The incident confirmed the fears that many had expressed when, back in January, the Government had announced that briefings with accredited journalists would be moved from their traditional venue in the House of Commons (the Lobby room) to a meeting room at 9 Downing Street, next to the Prime Minister’s offices. The Society of Editors and the Lobby chairman had expressed concerns that the move would make it unpractical to cover both Parliament and Government affairs, especially for smaller media outlets, and worried that reporters would generally enjoy lesser freedom in carrying out their usual tasks – for instance, it seemed unclear whether journalists would be allowed to take their mobile phones into Downing Street.
The Parliamentary Secretary for the Cabinet Office Chloe Smith attempted to explain the incident by drawing a distinction between official media briefings and ‘additional, technical, specialist’ briefings, held in this case by a special adviser rather than a member of the Cabinet. The point that she tried to make is that journalists would have no right to attend this kind of unofficial gatherings; rather, the Government could invite them at its discretion.
It is true that the press does not have, on paper, a legal right to attend every given meeting with government officials. It is true, also, that the briefing was held by a special adviser to the PM – a politically appointed figure subject to a different code of conduct than civil servants. Tony Blair’s spokesman Alastair Campbell similarly juggled with a hybrid contract (part civil servant, part political adviser) to get more of a leeway in his interactions with the press.
In fact, the media’s right to access to parliamentary proceedings and government briefings relies today on the century-old tradition of Lobby journalism. Since 1803, the Public Gallery in the Commons has been reserved for political journalists covering proceedings in Parliament; twice a day in the Lobby, the Government’s spokesperson would also hold briefings and answer questions from the journalists in attendance. There are practical advantages in having both the press Gallery and the Lobby in Westminster: it allows journalists to cover afternoon proceedings in Parliament while having quick and easy access to Government’s spokespersons. Access to the Gallery and Lobby is however a matter of journalistic privilege: since 1870, when the Speaker of the House decided that members of the public were not to have free access to the Lobby, journalists are required to register on a list. As of today, just over twenty newspapers (including both daily and Sunday editions), three magazines, six news channels, alongside local and foreign media outlets, have staff accredited to the Gallery and Lobby. Accredited reporters are given photo-identity passes (to show at entrance) and are required to declare any further earnings advantaged by their privileged access to Parliament.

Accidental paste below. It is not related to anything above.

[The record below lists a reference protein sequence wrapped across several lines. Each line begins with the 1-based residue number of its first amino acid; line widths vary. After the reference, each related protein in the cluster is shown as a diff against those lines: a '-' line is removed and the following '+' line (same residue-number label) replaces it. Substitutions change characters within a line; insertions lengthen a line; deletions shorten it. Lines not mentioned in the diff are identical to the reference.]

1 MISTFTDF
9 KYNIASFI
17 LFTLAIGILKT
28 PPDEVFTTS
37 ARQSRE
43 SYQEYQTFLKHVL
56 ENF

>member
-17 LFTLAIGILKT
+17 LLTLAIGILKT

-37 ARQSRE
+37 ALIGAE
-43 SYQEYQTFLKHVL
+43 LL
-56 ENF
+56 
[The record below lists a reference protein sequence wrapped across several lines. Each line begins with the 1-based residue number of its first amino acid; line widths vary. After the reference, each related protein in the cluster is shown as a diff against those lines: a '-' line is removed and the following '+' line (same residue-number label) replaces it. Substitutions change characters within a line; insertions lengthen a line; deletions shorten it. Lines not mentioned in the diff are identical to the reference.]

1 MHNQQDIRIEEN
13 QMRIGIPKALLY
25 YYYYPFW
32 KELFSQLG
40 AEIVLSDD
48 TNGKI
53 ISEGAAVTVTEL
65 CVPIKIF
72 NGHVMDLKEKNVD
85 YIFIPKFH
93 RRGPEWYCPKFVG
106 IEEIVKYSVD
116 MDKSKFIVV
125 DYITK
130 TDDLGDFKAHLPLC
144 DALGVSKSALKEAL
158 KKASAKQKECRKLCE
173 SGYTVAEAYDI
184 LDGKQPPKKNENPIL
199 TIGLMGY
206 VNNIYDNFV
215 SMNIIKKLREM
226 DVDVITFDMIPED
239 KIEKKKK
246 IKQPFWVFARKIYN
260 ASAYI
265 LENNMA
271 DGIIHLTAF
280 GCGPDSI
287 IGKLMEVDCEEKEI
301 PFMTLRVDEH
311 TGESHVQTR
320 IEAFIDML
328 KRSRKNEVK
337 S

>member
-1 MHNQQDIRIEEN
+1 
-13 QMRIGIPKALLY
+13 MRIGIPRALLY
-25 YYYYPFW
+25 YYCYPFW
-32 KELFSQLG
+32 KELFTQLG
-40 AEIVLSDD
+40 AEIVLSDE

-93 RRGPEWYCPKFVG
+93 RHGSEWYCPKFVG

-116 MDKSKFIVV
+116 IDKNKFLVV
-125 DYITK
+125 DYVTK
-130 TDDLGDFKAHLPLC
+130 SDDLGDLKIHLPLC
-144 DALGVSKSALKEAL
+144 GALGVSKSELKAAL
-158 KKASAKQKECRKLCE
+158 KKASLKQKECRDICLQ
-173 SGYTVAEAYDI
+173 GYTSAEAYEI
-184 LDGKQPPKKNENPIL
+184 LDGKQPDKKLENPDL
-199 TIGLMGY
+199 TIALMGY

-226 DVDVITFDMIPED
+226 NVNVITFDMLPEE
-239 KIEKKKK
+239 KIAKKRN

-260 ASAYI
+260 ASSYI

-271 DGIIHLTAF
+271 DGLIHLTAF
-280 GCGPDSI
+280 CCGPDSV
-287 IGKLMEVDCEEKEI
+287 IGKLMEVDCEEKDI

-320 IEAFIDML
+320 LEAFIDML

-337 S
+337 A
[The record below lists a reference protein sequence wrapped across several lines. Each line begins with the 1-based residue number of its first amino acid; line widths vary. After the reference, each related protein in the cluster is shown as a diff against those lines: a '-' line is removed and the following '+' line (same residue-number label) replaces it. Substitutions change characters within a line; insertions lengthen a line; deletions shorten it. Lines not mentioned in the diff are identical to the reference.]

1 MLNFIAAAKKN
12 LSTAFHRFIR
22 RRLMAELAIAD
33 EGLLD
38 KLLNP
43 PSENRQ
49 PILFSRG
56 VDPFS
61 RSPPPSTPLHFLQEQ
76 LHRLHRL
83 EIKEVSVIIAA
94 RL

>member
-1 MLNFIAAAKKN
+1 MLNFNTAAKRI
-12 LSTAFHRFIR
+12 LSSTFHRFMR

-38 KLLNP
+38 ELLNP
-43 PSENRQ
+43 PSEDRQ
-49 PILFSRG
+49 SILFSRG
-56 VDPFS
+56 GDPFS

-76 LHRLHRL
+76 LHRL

Privilege however comes at a cost, and lobby journalists have had to negotiate and accept a number of restrictions through the years. For instance, until 1957 the BBC followed a convention not to broadcast discussions on any matters that Parliament would debate in the following two weeks; it was not until 1997 that briefings could be on-the-record and journalists were able to officially attribute quotes to ‘the official Downing Street spokesman’, and only after 2000 that such spokespersons could be quoted by name. A few Lobby rules still apply today: for instance reporters are expected not to name their sources, and not to live broadcast or use social media from within the Lobby (a rule that was first infringed in January 2020 when a junior reporter from a news website live tweeted from a briefing in Downing Street). In fact, the embargo on live broadcasting or tweeting is just another of the many rules that lobby journalists have self-devised and imposed onto themselves, rather than having them come from the Government (the embargo, for instance, is meant to prevent some media outlets from gaining an advantage over others). Yet this is evidence of the fine balance that reporters have to manage in order to get access to precious information, and how much they could be easily pushed into conceding if government were to take a hard stance on it.